Thursday, March 10, 2016

Tokyo Views

Koenji crossroads
Sometimes toy and show reporting gets myopic. You're indoors, in front of a booth or shelf, snapping shots of static objects. So I thought I'd pull the lens back and take some shots of the environment in which all this stuff is made. Let's have a look at daily life in Tokyo.
Pachinko parlor. They're everywhere, and people line up before opening hours to get first pick of their favorite machines.

Typical izakaya, which is a type of casual restaurant. They're popular with the after-work crowd, and contrary to common notions of Japan as a quiet and peaceful place, izakayas get loud and raucous.
An outlet of Takkyubin, one of Japan's largest courier companies. Sending things by courier is fast, reliable, and affordable. Though the Japanese postal service is phenomenal - legendary even - couriers are still popular.
Multiple story car rental place. Renting cars is also popular, since owning one is expensive with fees, taxes, and parking, not to mention exorbitant highway tolls. Because space is at such a premium, many structures have to rise up instead of going wide - so bike parking places, car parking lots, as well as tons of restaurants and shops are small, narrow, and multi-story.

An older residence. These are becoming rarer sights in Tokyo. One reason is there is a formula by which the value of the building falls year after year, until it hits zero. (I believe this takes 20-30 years.) So homes tend to be built with inferior materials and then torn down after a few decades.
 More after the jump:

Home security

Another common sight: the convenience store. These may be the best innovation of modern Japanese life, Besides drinks and snacks (not to mention fresh fruits and vegetables), you can pay your water, electricity, and other bills there. Plus you can send and receive packages, buy event and bus tickets, and all sorts of other things. (And they have trash cans.)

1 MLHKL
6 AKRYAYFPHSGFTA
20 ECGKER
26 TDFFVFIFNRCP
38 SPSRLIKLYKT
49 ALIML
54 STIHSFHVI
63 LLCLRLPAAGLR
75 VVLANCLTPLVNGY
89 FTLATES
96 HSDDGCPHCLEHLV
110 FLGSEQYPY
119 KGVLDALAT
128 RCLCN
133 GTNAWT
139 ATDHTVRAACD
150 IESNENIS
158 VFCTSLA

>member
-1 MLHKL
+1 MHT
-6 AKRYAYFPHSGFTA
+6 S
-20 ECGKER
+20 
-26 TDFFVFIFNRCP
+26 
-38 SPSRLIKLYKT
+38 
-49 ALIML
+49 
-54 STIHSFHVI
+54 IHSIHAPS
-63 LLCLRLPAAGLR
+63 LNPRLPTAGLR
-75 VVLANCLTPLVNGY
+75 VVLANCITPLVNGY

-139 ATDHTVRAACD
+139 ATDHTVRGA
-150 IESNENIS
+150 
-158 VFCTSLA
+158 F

Cool little smart car

Beer bottles waiting to be recycled. You can see some Japanese staples plus one which shall not be named..

Two more common sights - vending machines and graffiti. Notice next to the machines two little recycling bins. As a pedestrian, you come to rely on these, since municipally provided public trash cans and recycling bins are uncommon. (Incidentally, convenience stores are a boon for pedestrians with something to throw away. It's common to carry trash around for hours until you find somewhere to toss it.)
These signs tell pedestrians not to smoke on the road. They are frequently ignored.
The sign on this massive vintage cast iron tool says it's free.

Everyone knows about the excellent train + subway systems in Tokyo, but buses are great, too. Fewer people take them, they're comfortable, and they're a nice way to see the city above ground.

Typical urban park - covered with sand and gravel, not grass.

Lap dogs get the royal treatment by Tokyoites.

This is a cheap pizza chain called Sempre Pizza. You can get a decent enough cheese pizza for 500 yen. (For you toy hunters out there, this one is on the ground floor of the building that houses both Star Case and Ichibanboshi.)

Used book place - open on weekends with totally different stuff every week.
Hanging out. On a cultural note, it's perfectly fine to hang out with a beer without fear of being fined or hassled. And boy do Tokyoites love doing so!

Typical rental apartment. Flats in Tokyo are small, and many single people rent one-room studios with micro kitchens. Space is a serious commodity in the big city!
Thanks for taking our tour of this inaugural Tokyo Views. Leave a comment below or join the chat on Facebook to share your views on our views!

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